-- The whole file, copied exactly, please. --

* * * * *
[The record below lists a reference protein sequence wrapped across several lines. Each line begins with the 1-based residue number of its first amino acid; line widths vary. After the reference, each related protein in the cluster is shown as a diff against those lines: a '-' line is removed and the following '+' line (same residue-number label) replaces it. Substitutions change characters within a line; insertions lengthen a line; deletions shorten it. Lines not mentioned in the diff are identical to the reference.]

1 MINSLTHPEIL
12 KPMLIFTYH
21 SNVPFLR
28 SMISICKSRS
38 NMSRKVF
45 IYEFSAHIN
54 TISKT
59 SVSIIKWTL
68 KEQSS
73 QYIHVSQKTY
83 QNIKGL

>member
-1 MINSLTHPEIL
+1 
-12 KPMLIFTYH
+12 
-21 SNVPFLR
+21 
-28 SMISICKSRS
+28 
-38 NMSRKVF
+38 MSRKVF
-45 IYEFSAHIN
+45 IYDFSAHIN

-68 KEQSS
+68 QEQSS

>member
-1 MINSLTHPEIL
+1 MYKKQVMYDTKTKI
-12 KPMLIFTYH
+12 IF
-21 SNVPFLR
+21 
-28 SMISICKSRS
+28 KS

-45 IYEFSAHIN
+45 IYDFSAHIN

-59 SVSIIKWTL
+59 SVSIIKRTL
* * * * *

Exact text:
[The record below lists a reference protein sequence wrapped across several lines. Each line begins with the 1-based residue number of its first amino acid; line widths vary. After the reference, each related protein in the cluster is shown as a diff against those lines: a '-' line is removed and the following '+' line (same residue-number label) replaces it. Substitutions change characters within a line; insertions lengthen a line; deletions shorten it. Lines not mentioned in the diff are identical to the reference.]

1 MINSLTHPEIL
12 KPMLIFTYH
21 SNVPFLR
28 SMISICKSRS
38 NMSRKVF
45 IYEFSAHIN
54 TISKT
59 SVSIIKWTL
68 KEQSS
73 QYIHVSQKTY
83 QNIKGL

>member
-1 MINSLTHPEIL
+1 
-12 KPMLIFTYH
+12 
-21 SNVPFLR
+21 
-28 SMISICKSRS
+28 
-38 NMSRKVF
+38 MSRKVF
-45 IYEFSAHIN
+45 IYDFSAHIN

-68 KEQSS
+68 QEQSS

>member
-1 MINSLTHPEIL
+1 MYKKQVMYDTKTKI
-12 KPMLIFTYH
+12 IF
-21 SNVPFLR
+21 
-28 SMISICKSRS
+28 KS

-45 IYEFSAHIN
+45 IYDFSAHIN

-59 SVSIIKWTL
+59 SVSIIKRTL